Terra Soft, Sony Target Bioinformatics for First Cell-Based Compute Cluster
IT systems provider Terra Soft said this week that it is building a life science supercomputing cluster with the new Cell processor that underlies Sony’s upcoming PlayStation 3.
The company said that the cluster, which is expected to be operational before the end of the year, will be the first built around the Cell processor.
The announcement follows the recent launch of a version of Stanford’s [email protected] client that runs on the PS3. [BioInform 10-06-06].
Terra Soft said that it has been working with Sony Computer Entertainment since 2005 to develop and manage a supercomputing cluster built upon Linux and the Cell Broadband Engine, which was developed by Sony, Toshiba, and IBM. The company said that it has recently completed construction of a new 3,000-square-foot supercomputing facility and that it will now begin to construct a test cluster and a “substantially larger” production cluster based on the Cell.
The company plans to run its Y-Bio suite of bioinformatics applications on the test cluster, and said that the production cluster “will be made available to select university and Department of Energy laboratories to further life sciences research.”
According to Terra Soft, the Cell Broadband Engine’s multi-core processing environment allows certain code to function “at a superior level of performance over traditional single or dual-core CPUs.”
Thomas Swidler, director of R&D at SCEI, said in a statement that the cluster is “a means of demonstrating the diversity of the PS3, taking it well beyond the traditional role of a game box.”
Separately, the University of Manchester said this week that it has become an early-access customer for IBM's BladeCenter QS20 system, which is built with Cell processors, for use in its bioinformatics, molecular modeling, and engineering programs.
"We are early adopters of the IBM Cell BE system because it has the potential to give us significantly improved performance, take up less space, and consume less power," Terry Hewitt, director of research computing at the University of Manchester, said in a statement.
The signing of the MoU also marked the creation of the IBM-Manchester Partners Programme. The initiative identifies key staff to partner with IBM towards future opportunities for collaborative research. The program also identifies areas of overlapping strategic importance for course delivery and future outreach activities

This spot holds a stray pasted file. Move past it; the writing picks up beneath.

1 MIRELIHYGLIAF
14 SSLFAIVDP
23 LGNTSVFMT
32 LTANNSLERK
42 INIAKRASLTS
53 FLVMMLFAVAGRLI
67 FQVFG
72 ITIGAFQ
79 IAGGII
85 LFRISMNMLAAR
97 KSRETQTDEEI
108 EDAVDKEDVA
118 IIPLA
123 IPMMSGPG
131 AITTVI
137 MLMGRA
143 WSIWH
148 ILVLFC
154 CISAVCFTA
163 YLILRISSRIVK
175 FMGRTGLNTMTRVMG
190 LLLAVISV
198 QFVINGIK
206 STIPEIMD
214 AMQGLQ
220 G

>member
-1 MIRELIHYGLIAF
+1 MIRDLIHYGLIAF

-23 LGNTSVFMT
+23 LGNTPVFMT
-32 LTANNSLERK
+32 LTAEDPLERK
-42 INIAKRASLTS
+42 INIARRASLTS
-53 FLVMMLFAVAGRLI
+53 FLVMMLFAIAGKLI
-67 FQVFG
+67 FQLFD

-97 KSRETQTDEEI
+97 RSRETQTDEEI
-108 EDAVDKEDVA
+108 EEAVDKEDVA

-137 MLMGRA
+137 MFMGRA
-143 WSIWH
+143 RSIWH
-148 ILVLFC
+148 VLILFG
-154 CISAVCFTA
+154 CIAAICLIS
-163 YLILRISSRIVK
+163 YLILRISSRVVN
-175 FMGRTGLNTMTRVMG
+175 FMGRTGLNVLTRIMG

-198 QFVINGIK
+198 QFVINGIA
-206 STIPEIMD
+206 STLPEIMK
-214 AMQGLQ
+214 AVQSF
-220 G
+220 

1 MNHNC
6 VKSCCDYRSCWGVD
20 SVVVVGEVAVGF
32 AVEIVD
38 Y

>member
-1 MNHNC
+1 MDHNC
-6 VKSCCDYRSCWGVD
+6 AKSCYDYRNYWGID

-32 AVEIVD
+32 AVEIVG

Schering Commissions Inpharmatica to Create Kinase Knowledge Base
Schering has commissioned Inpharmatica to create a chemogenomics database for the human protein kinase gene family, Inpharmatica said this week.
Schering has obtained a multi-year, multi-user license to the database, called the Kinase SARfari knowledge base.
Financial terms were not disclosed.
ABI Submits TaqMan Assay Data to PharmGKB
Applied Biosystems has released into the public domain the validation data for its TaqMan drug metabolism genotyping assays, the company said this week.
The data, which was submitted to the Pharmacogenomics Knowledge Base hosted at Stanford University, is aimed at helping researchers understand how genetic variation among individuals contributes to differences in reactions to drugs.
Researchers can use the data on validated genotyping assays available in PharmGKB to “expedite the design and execution of genetic studies correlating genotype to drug efficacy or toxicity,” said Teri Klein, director of the PharmGKB project, in a statement.
Applied Biosystems also said studies show that its TaqMan assays provide higher accuracy than other methodologies in identifying variations in genes that code for drug metabolism enzymes.
Intertek Licenses BioAnalyte's ProTrawler for LC/MC Analysis
Intertek Caleb Brett has licensed the ProTrawler solution from BioAnalyte for high-throughput metabolomics operations, BioAnalyte said this week.
Intertek will implement the LC/MS software solution in its Manchester, UK-based pharmaceutical and biotechnology laboratory.
ProTrawler brings “increased throughput, detection sensitivity, processing consistency, and mass accuracy to the data-analysis process,” Brian Powell, senior scientist at Intertek, said in a statement.
Financial details were not disclosed.
Cerner Integrates, Will Distribute Visual Technologies’ Genetics Software
Health IT firm Cerner said this week that it has signed an agreement to distribute Visual Technologies’ Visual Data Explorer life science software and integrate it with its own tools.
Cerner will market the software to customers in clinical laboratories, academic clinical researchers, university genetic research centers and consortia, biotechnology and biopharmaceutical companies, and government laboratories.
Visual Data Explorer allows users to store, organize, and mine patient demographics, clinical and phenotypic data, genotypes, and pedigrees.
"With Visual Data Explorer, our clients will be able to interact with data extracted from their Cerner systems on a very intuitive level," said Mark Hoffman, director of genomics strategy at Cerner, in a statement.
TranSenda Joins MicroSoft’s BioIT Alliance
Clinical trial software firm TranSenda said this week that it has joined the BioIT Alliance — a consortium of industry partners created in April with the aim of improving biomedical information technology on the Microsoft platform [BioInform 04-07-06].
Microsoft selected TranSenda to join the BioIT Alliance “because of its continued excellence in using Microsoft .NET-based technologies to build process-based, integrated solutions,” the company said.